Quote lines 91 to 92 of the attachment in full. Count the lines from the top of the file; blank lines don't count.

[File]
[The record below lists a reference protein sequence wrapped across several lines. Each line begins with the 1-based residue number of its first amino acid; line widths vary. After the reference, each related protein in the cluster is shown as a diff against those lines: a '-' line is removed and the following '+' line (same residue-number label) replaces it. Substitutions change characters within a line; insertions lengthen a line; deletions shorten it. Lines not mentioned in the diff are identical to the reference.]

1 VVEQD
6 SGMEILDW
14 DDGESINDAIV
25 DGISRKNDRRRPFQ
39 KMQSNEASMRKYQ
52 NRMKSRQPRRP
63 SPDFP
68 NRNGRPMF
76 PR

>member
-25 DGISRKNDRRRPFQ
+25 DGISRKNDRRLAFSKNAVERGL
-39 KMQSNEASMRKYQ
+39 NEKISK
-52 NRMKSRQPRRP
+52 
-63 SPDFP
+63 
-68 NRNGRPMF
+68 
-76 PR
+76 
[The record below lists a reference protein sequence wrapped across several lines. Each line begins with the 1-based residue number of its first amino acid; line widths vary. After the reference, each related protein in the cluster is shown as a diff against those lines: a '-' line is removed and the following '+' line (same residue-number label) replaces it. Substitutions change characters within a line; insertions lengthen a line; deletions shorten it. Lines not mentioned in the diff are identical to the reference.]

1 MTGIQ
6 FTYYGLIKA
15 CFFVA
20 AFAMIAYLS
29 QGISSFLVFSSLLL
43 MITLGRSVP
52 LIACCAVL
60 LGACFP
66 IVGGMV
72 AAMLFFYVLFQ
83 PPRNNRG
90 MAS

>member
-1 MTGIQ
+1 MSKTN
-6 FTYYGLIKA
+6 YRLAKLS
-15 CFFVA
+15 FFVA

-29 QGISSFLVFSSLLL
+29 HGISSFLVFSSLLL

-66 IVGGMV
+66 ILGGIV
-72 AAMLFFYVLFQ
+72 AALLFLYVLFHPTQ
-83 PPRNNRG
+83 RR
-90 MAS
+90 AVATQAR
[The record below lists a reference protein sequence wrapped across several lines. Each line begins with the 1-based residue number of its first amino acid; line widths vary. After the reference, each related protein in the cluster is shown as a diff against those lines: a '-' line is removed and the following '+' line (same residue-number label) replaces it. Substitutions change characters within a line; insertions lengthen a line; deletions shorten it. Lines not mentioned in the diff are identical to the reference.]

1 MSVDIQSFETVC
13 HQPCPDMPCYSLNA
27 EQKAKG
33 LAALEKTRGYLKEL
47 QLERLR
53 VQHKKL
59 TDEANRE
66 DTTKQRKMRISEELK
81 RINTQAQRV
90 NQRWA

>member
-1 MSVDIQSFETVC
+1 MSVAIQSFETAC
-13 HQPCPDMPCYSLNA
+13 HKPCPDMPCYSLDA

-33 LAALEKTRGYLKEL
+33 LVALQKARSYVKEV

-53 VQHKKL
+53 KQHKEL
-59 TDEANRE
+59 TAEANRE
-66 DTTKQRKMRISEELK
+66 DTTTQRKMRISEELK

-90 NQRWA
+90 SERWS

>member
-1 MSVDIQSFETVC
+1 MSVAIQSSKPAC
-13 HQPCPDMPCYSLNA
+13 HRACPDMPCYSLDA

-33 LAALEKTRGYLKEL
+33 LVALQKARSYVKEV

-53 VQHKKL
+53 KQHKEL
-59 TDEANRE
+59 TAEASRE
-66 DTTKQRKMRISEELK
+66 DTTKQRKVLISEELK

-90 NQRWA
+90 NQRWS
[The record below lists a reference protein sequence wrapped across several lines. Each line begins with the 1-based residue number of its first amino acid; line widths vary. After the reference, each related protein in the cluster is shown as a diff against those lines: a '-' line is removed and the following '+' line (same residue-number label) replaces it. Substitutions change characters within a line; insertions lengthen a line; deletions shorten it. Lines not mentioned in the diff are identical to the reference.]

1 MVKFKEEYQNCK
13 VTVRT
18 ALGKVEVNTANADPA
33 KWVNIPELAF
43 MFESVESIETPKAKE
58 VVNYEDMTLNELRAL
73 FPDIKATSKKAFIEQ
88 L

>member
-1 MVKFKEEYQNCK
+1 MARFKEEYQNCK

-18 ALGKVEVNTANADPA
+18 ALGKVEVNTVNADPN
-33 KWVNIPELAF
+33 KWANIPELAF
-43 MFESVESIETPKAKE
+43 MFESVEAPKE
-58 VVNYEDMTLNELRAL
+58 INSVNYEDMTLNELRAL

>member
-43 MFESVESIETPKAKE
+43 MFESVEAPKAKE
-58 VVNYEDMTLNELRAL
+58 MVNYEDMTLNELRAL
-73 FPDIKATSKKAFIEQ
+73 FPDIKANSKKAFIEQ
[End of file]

-66 DTTKQRKMRISEELK
+66 DTTKQRKVLISEELK